Three Rivers
Hudson~Mohawk~Schoharie
History From America's Most Famous Valleys

The Frontiersmen of New York
by Jeptha R. Simms
Albany, NY 1883

Volume II, Page 158 -- The Killing of Lieut. Matthew Wormuth.--

(Mr. Campbell, who published the first detailed account of his death, called the name Wormwood, but he was from a German family who then wrote the name and still do Wormuth)

A few days previous to the irruption of the enemy into Cobelskill, they were in the vicinity of Cherry Valley, as believed, during the last week in May, and Brant had his destructives there with the intention of laying waste that place. He secreted them on Lady hill,

(This hill was embraced in a patent owned by a rich lady in England, from which circumstance it was formerly called lady hill. --Moses Nelson.)

about a mile east of the fort, to await a favorable opportunity to strike the fatal blow, and slay or capture some of its influential citizens. A company of boys happened to be training, for boys then caught the martial spirit, as Brant, like the eagle from its eyry, was looking down from his hiding place upon the devoted hamlet. Mistaking those miniature soldiers for armed men, he deferred the attack for a more favorable opportunity. Lieut. Matthew Wormuth, a promising young officer of Col. Klock's regiment, residing in Palatine, accompanied by Peter Sittz, a neighbor, had been sent by his colonel with dispatches for the garrison at Cherry Valley. Brant, who it is believed witnessed the arrival of those messengers, moved down and concealed a part of his men near the road by which they must return, to await that event. Nearly two miles from the fort, the road passed a deep and dismal gorge, called by the Mohawks, Te-ka-har-a-wa, the signification of which is unknown. At the upper end of the gorge, was a large rock, shaded by forest trees, near to which the enemy were concealed. As the horsemen approached the rock, says Campbell, they were hailed and ordered to stop, but instead of doing so, they put spurs to their horses. A volley of musketry brought down the young subaltern mortally wounded, and killed the horse of Sittz, who was captured. The horse of the former returned to the fort, and his bloody saddle revealed its owner's probable fate. Brant, in his concealment, supposed from his military dress, he was a Continental officer, but on running up to him and discovering a former personal friend, he expressed his sincere regret for his fate, and asked him if he thought his wounds were mortal, saying if he believed he could survive them, he would have him tenderly cared for. His reply was that he could not live; whereupon he was dispatched and scalped, but not by Brant in person. William H. Seeber, now (1880) living at the age of 89, who is from a patriotic family three members of which got a lasting furlough at Oriskany, and who has ever resided in a town adjoining Cherry Valley, assured me that he had always hears this story from Revolutionary men as here related. If Brant "lamented his death," it can hardly be supposed he would with his own hand have dispatched him.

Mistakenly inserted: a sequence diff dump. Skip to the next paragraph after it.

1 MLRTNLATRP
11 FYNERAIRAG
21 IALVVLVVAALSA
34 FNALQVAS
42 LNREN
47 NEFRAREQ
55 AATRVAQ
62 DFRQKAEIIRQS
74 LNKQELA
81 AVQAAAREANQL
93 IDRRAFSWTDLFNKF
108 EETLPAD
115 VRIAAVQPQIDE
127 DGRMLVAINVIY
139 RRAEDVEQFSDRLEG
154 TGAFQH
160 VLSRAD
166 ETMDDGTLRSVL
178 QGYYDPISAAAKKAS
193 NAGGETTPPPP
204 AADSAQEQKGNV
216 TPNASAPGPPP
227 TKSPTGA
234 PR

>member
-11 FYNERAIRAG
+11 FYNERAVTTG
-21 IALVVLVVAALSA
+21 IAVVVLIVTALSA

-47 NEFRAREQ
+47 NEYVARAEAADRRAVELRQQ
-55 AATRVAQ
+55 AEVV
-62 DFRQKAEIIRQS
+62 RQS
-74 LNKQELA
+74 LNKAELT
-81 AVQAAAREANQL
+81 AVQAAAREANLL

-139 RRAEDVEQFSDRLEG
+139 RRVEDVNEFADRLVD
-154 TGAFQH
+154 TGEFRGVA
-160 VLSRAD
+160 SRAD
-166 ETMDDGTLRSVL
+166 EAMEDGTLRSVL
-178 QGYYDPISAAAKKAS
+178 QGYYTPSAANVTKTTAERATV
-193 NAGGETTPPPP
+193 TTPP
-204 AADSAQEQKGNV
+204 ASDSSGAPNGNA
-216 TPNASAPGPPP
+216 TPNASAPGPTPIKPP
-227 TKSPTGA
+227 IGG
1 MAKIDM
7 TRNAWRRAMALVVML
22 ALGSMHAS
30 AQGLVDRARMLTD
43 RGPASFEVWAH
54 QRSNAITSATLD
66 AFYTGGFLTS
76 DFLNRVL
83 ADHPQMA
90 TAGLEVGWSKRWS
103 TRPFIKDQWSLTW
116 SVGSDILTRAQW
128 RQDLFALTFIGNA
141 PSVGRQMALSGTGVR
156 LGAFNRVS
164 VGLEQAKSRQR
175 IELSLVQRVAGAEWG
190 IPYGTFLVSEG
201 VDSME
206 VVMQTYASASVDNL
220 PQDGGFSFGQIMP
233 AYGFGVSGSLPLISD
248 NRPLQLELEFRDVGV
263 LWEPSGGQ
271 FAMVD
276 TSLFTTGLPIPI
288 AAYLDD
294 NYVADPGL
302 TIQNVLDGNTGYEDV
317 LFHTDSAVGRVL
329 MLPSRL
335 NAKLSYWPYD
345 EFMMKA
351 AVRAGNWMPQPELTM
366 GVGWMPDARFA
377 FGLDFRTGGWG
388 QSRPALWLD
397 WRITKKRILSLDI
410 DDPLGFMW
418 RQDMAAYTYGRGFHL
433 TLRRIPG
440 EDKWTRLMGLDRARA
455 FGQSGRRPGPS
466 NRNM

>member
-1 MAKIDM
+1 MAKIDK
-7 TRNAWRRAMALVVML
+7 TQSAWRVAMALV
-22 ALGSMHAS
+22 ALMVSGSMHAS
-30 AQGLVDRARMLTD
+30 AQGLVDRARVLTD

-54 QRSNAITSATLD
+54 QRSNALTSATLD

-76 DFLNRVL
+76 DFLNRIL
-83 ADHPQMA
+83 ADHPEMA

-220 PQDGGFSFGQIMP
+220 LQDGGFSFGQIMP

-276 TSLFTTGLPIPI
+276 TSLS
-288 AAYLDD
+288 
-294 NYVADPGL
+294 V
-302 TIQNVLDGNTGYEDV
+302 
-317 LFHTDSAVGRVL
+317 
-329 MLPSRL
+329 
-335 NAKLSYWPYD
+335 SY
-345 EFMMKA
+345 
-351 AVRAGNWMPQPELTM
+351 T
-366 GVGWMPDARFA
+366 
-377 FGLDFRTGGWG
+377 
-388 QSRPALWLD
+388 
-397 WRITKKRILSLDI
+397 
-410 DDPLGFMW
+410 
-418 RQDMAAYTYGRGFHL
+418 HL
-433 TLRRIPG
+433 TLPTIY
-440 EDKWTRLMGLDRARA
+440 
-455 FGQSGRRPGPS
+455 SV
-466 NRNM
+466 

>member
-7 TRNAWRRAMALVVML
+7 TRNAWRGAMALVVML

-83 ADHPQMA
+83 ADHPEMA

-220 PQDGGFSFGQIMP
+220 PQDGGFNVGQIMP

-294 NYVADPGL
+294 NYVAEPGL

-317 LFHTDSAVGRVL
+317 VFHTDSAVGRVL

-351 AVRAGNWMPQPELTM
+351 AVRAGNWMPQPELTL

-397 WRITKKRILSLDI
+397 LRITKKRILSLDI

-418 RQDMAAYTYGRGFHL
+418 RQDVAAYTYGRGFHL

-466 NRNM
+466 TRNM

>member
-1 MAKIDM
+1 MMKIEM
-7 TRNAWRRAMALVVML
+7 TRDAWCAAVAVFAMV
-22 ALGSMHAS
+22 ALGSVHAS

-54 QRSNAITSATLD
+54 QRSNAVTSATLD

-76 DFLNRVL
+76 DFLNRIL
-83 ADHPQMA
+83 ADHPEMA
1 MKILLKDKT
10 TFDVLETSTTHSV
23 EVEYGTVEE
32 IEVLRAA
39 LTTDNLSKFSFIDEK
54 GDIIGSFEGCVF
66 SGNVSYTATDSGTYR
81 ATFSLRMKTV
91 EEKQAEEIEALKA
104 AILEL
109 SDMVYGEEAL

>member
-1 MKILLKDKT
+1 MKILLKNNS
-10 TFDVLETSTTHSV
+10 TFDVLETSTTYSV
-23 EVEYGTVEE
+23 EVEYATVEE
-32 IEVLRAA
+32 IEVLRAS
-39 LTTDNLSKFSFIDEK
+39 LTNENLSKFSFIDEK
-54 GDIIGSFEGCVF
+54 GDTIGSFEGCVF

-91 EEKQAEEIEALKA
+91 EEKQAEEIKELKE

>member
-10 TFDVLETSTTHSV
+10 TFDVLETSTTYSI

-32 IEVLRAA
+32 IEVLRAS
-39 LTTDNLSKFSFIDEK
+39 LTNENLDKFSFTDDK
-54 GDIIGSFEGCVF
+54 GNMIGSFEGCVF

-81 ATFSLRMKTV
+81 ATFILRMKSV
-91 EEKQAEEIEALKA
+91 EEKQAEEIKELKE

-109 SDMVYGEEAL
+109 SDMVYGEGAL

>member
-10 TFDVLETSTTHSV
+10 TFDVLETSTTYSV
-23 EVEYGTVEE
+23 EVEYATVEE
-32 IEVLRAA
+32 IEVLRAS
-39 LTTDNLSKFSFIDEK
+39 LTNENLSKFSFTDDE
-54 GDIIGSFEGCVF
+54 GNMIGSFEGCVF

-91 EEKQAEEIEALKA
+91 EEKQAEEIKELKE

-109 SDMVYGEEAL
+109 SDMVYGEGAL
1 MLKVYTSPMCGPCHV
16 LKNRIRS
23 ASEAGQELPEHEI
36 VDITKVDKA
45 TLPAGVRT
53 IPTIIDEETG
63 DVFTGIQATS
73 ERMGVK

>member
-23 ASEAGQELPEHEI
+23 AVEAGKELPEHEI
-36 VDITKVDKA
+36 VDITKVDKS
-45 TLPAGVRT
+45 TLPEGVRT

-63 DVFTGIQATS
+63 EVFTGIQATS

He was found the next morning by a party from the fort to which he was borne, and a dispatch sent to Col. Klock announcing the fate of his own messengers of the day before. Col. Klock came up with a body of militia, and with him Peter Wormuth, father of the Lieutenant, who with a sad heart, for he was his only surviving son, took him to his residence in Palatine.

(Mr. Wormuth had four daughters, Christina who married Peter Gremps; Elizabeth, whose second husband was Capt. John Winn; Margaret, who married William, a son of Philip Fox, and at his death she married a Bauder, and Nancy, who married Thomas Cassidy. -- Said Gen. Peter C. Fox, in 1854.)

He dwelt in a small stone house, which in its ruins I visited in 1856. It stood on the farm of the late Reuben Lipe, between the present farm house and the river, where the road ran at an early day. Lieut. Wormuth was buried from this house; just where cannot be told, but it is said to have been near the Palatine stone church. He left a young widow, who afterwards became the wife of Maj. John Frey.

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